Three US banks are involved in the new Deripaska share sale – Citi, JP Morgan, and Bank of America-Merrill Lynch. But there is only one share buyer -- a Chinese company without the cash to meet the $500 million share purchase it has announced with EN+. Instead, the Russian and Chinese governments have ordered their state banks to anchor the share sale. For an investigation of the Russian and Chinese sides to this story, read this.
Deripaska’s dealings with Paul Manafort, a US lobbyist and political campaign organizer for Donald Trump, had been reported in print and in a videoclip by AP last March. Among its claims, AP reported that Deripaska had paid Manafort for work designed “to greatly benefit the Putin government.” For an independent investigation of the Deripaska-Manafort connection and of the $18 million Manafort received from Deripaska but has yet to repay, read this.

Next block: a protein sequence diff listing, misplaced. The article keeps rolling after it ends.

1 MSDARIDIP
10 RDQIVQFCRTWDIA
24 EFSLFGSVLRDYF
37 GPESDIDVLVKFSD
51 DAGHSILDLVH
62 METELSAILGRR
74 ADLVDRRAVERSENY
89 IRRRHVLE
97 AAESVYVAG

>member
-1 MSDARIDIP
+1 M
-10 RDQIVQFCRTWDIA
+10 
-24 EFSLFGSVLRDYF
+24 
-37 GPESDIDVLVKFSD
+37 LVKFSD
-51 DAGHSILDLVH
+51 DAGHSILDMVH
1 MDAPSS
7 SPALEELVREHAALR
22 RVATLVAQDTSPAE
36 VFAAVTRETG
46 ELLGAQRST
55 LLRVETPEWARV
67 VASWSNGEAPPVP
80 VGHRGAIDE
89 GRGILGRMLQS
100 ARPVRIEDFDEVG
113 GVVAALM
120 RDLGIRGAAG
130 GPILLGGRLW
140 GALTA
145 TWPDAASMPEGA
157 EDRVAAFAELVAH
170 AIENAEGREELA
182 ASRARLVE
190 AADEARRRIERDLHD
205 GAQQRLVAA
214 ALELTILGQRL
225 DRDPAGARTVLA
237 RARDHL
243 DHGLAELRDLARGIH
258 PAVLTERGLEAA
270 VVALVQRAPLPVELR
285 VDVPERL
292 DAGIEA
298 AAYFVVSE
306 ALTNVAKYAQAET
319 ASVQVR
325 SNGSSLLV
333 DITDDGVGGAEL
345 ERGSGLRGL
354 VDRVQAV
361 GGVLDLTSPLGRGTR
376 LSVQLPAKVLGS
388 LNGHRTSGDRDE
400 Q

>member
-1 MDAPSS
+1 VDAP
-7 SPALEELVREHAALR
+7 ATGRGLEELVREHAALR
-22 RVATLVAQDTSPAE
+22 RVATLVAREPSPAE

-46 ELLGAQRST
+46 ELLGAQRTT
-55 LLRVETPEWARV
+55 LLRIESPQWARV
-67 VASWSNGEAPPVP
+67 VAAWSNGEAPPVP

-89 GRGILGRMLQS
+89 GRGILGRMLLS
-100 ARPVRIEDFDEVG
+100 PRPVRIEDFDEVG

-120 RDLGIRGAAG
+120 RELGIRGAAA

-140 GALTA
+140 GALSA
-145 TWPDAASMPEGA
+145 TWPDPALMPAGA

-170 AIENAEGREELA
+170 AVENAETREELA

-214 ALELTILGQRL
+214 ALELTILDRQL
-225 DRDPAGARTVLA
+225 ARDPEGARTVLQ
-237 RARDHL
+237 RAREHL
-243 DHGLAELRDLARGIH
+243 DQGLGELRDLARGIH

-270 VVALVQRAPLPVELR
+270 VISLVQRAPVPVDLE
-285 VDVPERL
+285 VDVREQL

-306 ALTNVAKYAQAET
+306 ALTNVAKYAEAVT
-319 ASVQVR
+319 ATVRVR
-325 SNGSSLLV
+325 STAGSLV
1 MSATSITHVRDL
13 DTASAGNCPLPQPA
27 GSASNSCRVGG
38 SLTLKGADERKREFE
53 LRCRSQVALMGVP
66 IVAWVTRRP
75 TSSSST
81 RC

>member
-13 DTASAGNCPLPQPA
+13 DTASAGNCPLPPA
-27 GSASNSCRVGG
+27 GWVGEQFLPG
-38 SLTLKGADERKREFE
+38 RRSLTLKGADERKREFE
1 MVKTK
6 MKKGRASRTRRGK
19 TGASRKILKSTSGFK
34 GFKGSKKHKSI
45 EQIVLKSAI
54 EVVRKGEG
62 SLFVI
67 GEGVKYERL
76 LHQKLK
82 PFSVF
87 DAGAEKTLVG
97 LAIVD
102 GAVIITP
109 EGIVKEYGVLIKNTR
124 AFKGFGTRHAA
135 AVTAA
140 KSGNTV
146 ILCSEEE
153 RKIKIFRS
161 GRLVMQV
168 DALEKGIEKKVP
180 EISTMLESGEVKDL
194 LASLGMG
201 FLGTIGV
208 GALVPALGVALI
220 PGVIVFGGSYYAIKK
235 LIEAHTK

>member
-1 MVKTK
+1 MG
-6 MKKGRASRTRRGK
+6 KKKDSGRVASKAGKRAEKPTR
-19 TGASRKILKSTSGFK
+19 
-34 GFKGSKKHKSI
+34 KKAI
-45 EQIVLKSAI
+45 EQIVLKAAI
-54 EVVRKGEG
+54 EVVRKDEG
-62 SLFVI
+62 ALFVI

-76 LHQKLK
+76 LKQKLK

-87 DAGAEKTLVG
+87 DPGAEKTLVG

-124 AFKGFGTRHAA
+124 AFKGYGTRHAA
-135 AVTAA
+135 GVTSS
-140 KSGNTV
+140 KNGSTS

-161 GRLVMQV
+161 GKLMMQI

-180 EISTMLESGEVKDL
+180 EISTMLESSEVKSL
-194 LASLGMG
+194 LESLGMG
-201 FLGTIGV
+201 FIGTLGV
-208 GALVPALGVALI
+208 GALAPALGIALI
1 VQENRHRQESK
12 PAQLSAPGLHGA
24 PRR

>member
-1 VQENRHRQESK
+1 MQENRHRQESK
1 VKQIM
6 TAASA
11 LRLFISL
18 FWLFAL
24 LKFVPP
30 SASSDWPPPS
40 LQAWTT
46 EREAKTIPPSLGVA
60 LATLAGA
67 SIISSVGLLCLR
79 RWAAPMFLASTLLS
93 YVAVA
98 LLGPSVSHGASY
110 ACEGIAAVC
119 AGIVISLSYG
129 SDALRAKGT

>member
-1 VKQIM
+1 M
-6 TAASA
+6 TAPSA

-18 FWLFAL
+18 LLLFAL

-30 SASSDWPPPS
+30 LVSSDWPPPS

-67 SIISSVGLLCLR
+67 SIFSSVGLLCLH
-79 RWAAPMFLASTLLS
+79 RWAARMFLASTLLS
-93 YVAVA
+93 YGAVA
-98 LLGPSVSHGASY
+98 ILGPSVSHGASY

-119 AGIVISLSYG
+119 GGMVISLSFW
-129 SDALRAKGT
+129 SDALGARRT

In the Washington court Deripaska insisted his business with Manafort was nothing more than “ordinar[y] commercial dealings”, not political influence-peddling. Deripaska insisted he was no Kremlin cat's paw. His reputation had been damaged, Deripaska told the court, “in his trade, profession, and community standing by [AP] making him appear to have been engaged in criminal conduct.” When Deripaska’s lawyers demanded a correction and retraction of the report, AP refused. In their subsequent court filing, Deripaska applied for a jury to decide if he had been libelled, and what money compensation he should receive, plus exemplary damages – a sum intended to punish AP and warn others.
In its defence, AP told the court Deripaska was trying to intimidate the press and prevent investigation of his business. AP’s reporting was protected, the court was told, by a 2011 statute of the District of Columbia designed to prevent SLAPP lawsuits. This acronym stands for strategic lawsuit against public participation: that’s a lawsuit intended by those bringing it to censor, intimidate, or silence critics by imposing the cost of legal defence which reporters and publishers can’t afford. In addition to Washington, D.C., anti-SLAPP statutes protect the press in 28 US states from New York to California. For details, read this.